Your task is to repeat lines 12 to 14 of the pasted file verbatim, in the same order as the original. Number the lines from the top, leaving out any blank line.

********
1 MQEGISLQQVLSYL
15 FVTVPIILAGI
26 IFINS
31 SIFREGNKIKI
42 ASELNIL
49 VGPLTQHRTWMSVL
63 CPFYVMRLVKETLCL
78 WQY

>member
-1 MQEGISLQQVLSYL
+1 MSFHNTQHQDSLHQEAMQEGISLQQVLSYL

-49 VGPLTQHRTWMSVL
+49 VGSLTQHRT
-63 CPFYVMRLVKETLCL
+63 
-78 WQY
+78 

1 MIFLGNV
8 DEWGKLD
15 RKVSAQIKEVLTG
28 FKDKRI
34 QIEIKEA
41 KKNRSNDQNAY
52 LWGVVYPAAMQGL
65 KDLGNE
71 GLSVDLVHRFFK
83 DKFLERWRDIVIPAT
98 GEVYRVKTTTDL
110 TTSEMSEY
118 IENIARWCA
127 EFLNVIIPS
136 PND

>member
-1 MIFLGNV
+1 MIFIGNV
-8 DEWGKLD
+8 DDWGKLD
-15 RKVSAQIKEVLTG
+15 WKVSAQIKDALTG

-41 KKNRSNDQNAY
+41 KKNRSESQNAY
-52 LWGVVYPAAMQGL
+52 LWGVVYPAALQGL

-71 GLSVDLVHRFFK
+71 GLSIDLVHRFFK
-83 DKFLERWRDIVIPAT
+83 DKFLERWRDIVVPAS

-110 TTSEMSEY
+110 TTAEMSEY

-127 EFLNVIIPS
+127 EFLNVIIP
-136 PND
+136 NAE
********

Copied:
-49 VGPLTQHRTWMSVL
+49 VGSLTQHRT
-63 CPFYVMRLVKETLCL